It silently swung toward him as he backed away at a quick clip.
Silence … of course! The Owl had to be susceptible to noise. But it would have to be a considerable clamor, or the screams of its victims would be a disadvantage to it—
It lunged toward him, talons and wings outstretched.
Rhys hurtled to the next column. With his free hand he wrested a digital pad from his belt. With pure muscle memory his fingers tapped against the keypad and screen.
The Owl swerved and brushed past him as he ducked around the column. He was pretty sure that pass scored some more injury points for his opponent.
It twisted around and lunged again as he sprang back – but thrust the pad before him.
The cacophony of bagpipes that erupted from the pad was jolting enough, but the fife and drum accompanying them underscored the formidable acoustics of this chamber.
If the Owl screeched, it was drowned out by Scotland the Brave. It did halt its advance, but began twisting and contorting in a macabre dance, as though thrown into a vat of acid. It remained suspended, its method of flight not dependent on the aerodynamics of lift.
Rhys took no chances. He fired digital blanks into its head, chest, and belly.
One or all of those balls made it finally crumple to the floor. For a couple more seconds he watched its form, confirmed it wouldn’t rise again, and turned off the music player on his pad. Silence didn’t entirely reestablish itself, however. There was a slight ringing in his ears.
With a final glance at the Owl, he strode back where he’d left Val. She hadn’t moved, except this time she was poking at her right ear with her pinky, and her left eye was squinted.
Rhys grinned as he approached. “I’d say I passed that trial with flying colors!”
She opened her eye to look at him. “What?”
Repeating the jest would only sap the life from it, so he stood directly in front of her before speaking about the next topic. “That Owl isn’t real, is it?”
Val’s gaze remained locked on his, and she spoke slowly and distinctly. “It is a simulation.”
Sometimes he wondered if she really did have a sense of humor, it was just extremely dry. “The lot of you made up something I wouldn’t recognize, didn’t you? You purposefully tailored the trial to be more challenging for me.”
“Considering your heritage, working as a Tracker will be more challenging for you.”
She had a point. It was the same point that hounded him ever since he declared he wanted to be a Tracker. But did it really make sense to challenge him with trials that directly confronted his … proclivities?
“I still call it cheating in reverse.”
Her gaze locked with his again. “Nephilim will always cheat.”
He returned the stare. Val never wavered, her demeanor cool and steely. During the prime of her life, before he was born, she had waged battles against creatures like the Owl … and others like him. She had every reason to doubt his sincerity….
His response was not a challenge, but an assertion. “There are those who were known to play fair.”
Her expression didn’t change for the first few seconds. And then one corner of her mouth curved upward.
“Which is why you must learn how to cheat.”
Wow, that was the most encouraging thing she’d ever said to him. “One thing’s sure, if you keep the training this hard for my benefit, actually working in the field will seem easy.”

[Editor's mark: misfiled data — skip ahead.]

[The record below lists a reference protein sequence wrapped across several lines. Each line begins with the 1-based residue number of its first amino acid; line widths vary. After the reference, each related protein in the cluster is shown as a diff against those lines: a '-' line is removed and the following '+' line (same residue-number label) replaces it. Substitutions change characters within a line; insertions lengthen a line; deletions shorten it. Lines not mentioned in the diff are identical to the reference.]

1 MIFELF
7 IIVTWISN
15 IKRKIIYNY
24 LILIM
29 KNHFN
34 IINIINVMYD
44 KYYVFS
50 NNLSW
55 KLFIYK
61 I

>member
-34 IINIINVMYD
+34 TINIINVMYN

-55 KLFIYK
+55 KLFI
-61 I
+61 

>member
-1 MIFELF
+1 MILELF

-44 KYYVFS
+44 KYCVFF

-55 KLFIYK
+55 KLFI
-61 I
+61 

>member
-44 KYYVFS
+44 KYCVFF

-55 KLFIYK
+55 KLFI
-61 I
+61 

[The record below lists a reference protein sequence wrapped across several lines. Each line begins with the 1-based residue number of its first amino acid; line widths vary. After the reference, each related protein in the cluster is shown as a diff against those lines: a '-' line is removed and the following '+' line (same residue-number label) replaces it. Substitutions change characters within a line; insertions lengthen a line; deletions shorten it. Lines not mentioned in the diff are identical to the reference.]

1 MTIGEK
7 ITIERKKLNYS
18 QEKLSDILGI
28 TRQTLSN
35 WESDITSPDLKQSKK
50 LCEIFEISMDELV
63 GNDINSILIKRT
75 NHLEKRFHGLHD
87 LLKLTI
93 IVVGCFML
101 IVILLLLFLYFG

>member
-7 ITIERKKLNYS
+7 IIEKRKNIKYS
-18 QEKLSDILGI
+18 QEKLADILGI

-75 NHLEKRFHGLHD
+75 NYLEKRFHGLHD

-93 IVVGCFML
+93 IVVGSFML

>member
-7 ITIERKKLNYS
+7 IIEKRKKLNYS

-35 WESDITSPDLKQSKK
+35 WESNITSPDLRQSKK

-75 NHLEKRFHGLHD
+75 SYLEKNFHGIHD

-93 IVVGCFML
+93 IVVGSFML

Her smile deepened. “And that, son of Cadwalader, is the wisest observation you’ve made in weeks.”
Here is this month’s contribution to #BlogBattle, and the prompt word this round was a bit challenging, if I do say so myself: Owl. That’s owl, not ow, although that was my first response when I tried to figure out what to do with it….
So be sure to check out the other submissions, and see how creative the other writers got!
If you’re in the camp that believes book trailers are useful for promotion, this post is for you. If you just enjoy watching trailers, keep going, there’s one coming up….
There are plenty of other tips on the interweb about how to put a trailer together, so I won’t repeat advice about keeping it short or suggest different formats to consider. Other pages will also recommend sites you can go to for purchasing royalty-free images/video and music. But when you add all those ingredients up, the total can get a bit pricey, so our focus here is on how to cut costs.
I’ll keep this simple and just prattle about how the trailer for Tossing Dice came together. Since the e-book is available for free, I decided to keep this on the cheap.
Images and Video: Yes, you can make your own pictures and video, but for a sci-fi story involving futuristic warfare and cyborgs, I found such elements difficult to capture on camera. Regular readers of this blog have probably noticed I rely on Pixabay quite a bit for images, and they also have free video. Unlike with Creative Commons you don’t have to be as scrupulous about attributing licensing, but they do appreciate any credit.
If you do seek out other sources for free material, just verify they’re safe – watch out for the psychos out there who get their jollies sneaking malware onto people by enticing them with free offers.
Music: There’s something universal about a melody. Many of you might be familiar with Free Music Archive. Watch out for the licensing agreements because they vary with each selection, but there’s definite gold to be found. YouTube also offers free music for video creations. Give credit to the musician by listing the song title and artist.
Editing: It’s up to you if you want to use free software or buy something more advanced, but if you’re lucky (and as technologically inept as I am) you’ll have at least one offspring you can bribe/threaten into crafting all the elements together.
That’s it in a nutshell. The following trailer cost nothing to assemble except for the bribing part. I hope it offers some inspiration….